• Common Ground - A newer sneakerhead consignment store, packed wall to wall with shrink-wrapped sneakers.
  • Dr. Martens - Iconic footwear brand best known for their chunky silhouetted shoe and work boot.
  • ToBox - Newly renovated, high-end boutique owned and operated by Tung To, previous head of Boyd's shoe department for many years. Brands include John Lobb, Carmina, Di Bianco, Carlos Santos, and some tailored clothing and accessories as well. Mr. To is a pleasure to visit and chat with.
  • Sherman Bros - An old staple on the Philadelphia footwear scene, and one of the largest selections of Aldens in the city.
  • Ubiq - The sneakerhead store in Philly, also features a good selection of streetwear and apparel upstairs.
  • Vans - Classic American sneaker brand. Young men seem to be very into the Sk8 Hi at the moment.


Suitsupply Philadelphia

Recently, a lot of suiting outfits have opened in Philadelphia, serving all range of clientele. A few words of caution - most men will fit off-the-rack suiting reasonably well, to the degree that going made-to-measure (MTM) actually involves potentially more risk than reward. Most men assume that "custom" or "made-to-measure" automatically results in a better fitting suit than you can buy off-the-rack. This is not always the case. Aside from off-the-rack retailers, most - if not all - of the "custom" shops found below are made-to-measure, to the best of my knowledge. I would suggest caution with any shop using the word "bespoke" as it seems to be thrown around a lot these days without the requisite work to back it up. "Bespoke" is essentially the Kobe beef of menswear.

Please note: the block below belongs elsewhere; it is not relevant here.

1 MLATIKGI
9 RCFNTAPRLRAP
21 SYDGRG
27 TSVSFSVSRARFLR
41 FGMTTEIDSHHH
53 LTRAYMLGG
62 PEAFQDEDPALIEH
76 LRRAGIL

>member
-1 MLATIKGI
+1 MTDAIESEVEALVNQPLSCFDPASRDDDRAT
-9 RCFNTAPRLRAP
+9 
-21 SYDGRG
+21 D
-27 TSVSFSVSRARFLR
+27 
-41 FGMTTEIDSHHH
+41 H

• Suitsupply - Predominantly half-canvassed suiting and menswear, surprisingly classic design and proportions with a large amount of different fit profiles and interesting fabrics. Best black tie kit available for the money anywhere. Best value for money in off-the-rack suiting. Also offers MTM if desired. Does not run traditional sales, but periodically will open an online outlet with very good prices (hard to predict). Highly recommended.
  • J. Crew - Ludlow and Crosby lines (slim and athletic fit), half-canvassed, recently more balanced/wider lapel designs, a good value on sale.